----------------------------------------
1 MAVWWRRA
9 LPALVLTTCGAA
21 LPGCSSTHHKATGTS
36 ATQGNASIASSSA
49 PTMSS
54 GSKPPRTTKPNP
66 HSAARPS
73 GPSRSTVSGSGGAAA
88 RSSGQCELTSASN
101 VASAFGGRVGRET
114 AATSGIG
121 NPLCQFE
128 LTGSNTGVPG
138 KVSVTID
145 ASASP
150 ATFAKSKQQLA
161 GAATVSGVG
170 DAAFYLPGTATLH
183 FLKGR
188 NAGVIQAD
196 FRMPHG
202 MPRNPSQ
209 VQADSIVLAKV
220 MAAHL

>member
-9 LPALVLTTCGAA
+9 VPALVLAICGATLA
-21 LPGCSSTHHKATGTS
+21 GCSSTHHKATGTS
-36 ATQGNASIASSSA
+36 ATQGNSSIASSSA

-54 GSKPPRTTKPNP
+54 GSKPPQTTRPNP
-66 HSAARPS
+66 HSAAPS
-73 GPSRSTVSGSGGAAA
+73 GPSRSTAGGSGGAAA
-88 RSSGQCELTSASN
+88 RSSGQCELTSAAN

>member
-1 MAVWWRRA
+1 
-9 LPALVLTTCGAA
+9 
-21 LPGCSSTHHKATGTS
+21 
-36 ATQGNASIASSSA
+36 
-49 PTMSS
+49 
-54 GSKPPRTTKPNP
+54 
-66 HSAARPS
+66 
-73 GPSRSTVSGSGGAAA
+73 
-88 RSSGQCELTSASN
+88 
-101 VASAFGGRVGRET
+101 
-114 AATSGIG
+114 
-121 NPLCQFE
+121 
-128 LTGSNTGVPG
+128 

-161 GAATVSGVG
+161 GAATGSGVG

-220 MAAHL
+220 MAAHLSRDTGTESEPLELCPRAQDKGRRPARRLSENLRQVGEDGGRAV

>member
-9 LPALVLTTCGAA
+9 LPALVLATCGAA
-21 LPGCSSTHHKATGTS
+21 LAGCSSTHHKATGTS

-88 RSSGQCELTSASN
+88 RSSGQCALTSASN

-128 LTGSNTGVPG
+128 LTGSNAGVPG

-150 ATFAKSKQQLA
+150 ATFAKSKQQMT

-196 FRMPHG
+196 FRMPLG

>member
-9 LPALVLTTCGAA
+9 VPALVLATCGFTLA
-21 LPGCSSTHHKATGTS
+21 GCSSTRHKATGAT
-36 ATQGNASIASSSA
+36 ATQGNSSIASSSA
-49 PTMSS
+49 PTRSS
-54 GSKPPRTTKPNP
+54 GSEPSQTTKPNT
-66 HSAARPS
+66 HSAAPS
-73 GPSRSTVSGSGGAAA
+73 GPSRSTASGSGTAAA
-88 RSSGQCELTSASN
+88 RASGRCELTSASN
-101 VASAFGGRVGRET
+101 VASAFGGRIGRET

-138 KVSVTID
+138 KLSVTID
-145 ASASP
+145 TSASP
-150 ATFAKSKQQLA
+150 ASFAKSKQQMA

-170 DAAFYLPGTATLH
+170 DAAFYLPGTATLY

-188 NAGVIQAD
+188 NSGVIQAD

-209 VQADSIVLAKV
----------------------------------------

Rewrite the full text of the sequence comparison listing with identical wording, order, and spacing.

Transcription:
1 MAVWWRRA
9 LPALVLTTCGAA
21 LPGCSSTHHKATGTS
36 ATQGNASIASSSA
49 PTMSS
54 GSKPPRTTKPNP
66 HSAARPS
73 GPSRSTVSGSGGAAA
88 RSSGQCELTSASN
101 VASAFGGRVGRET
114 AATSGIG
121 NPLCQFE
128 LTGSNTGVPG
138 KVSVTID
145 ASASP
150 ATFAKSKQQLA
161 GAATVSGVG
170 DAAFYLPGTATLH
183 FLKGR
188 NAGVIQAD
196 FRMPHG
202 MPRNPSQ
209 VQADSIVLAKV
220 MAAHL

>member
-9 LPALVLTTCGAA
+9 VPALVLAICGATLA
-21 LPGCSSTHHKATGTS
+21 GCSSTHHKATGTS
-36 ATQGNASIASSSA
+36 ATQGNSSIASSSA

-54 GSKPPRTTKPNP
+54 GSKPPQTTRPNP
-66 HSAARPS
+66 HSAAPS
-73 GPSRSTVSGSGGAAA
+73 GPSRSTAGGSGGAAA
-88 RSSGQCELTSASN
+88 RSSGQCELTSAAN

>member
-1 MAVWWRRA
+1 
-9 LPALVLTTCGAA
+9 
-21 LPGCSSTHHKATGTS
+21 
-36 ATQGNASIASSSA
+36 
-49 PTMSS
+49 
-54 GSKPPRTTKPNP
+54 
-66 HSAARPS
+66 
-73 GPSRSTVSGSGGAAA
+73 
-88 RSSGQCELTSASN
+88 
-101 VASAFGGRVGRET
+101 
-114 AATSGIG
+114 
-121 NPLCQFE
+121 
-128 LTGSNTGVPG
+128 

-161 GAATVSGVG
+161 GAATGSGVG

-220 MAAHL
+220 MAAHLSRDTGTESEPLELCPRAQDKGRRPARRLSENLRQVGEDGGRAV

>member
-9 LPALVLTTCGAA
+9 LPALVLATCGAA
-21 LPGCSSTHHKATGTS
+21 LAGCSSTHHKATGTS

-88 RSSGQCELTSASN
+88 RSSGQCALTSASN

-128 LTGSNTGVPG
+128 LTGSNAGVPG

-150 ATFAKSKQQLA
+150 ATFAKSKQQMT

-196 FRMPHG
+196 FRMPLG

>member
-9 LPALVLTTCGAA
+9 VPALVLATCGFTLA
-21 LPGCSSTHHKATGTS
+21 GCSSTRHKATGAT
-36 ATQGNASIASSSA
+36 ATQGNSSIASSSA
-49 PTMSS
+49 PTRSS
-54 GSKPPRTTKPNP
+54 GSEPSQTTKPNT
-66 HSAARPS
+66 HSAAPS
-73 GPSRSTVSGSGGAAA
+73 GPSRSTASGSGTAAA
-88 RSSGQCELTSASN
+88 RASGRCELTSASN
-101 VASAFGGRVGRET
+101 VASAFGGRIGRET

-138 KVSVTID
+138 KLSVTID
-145 ASASP
+145 TSASP
-150 ATFAKSKQQLA
+150 ASFAKSKQQMA

-170 DAAFYLPGTATLH
+170 DAAFYLPGTATLY

-188 NAGVIQAD
+188 NSGVIQAD

-209 VQADSIVLAKV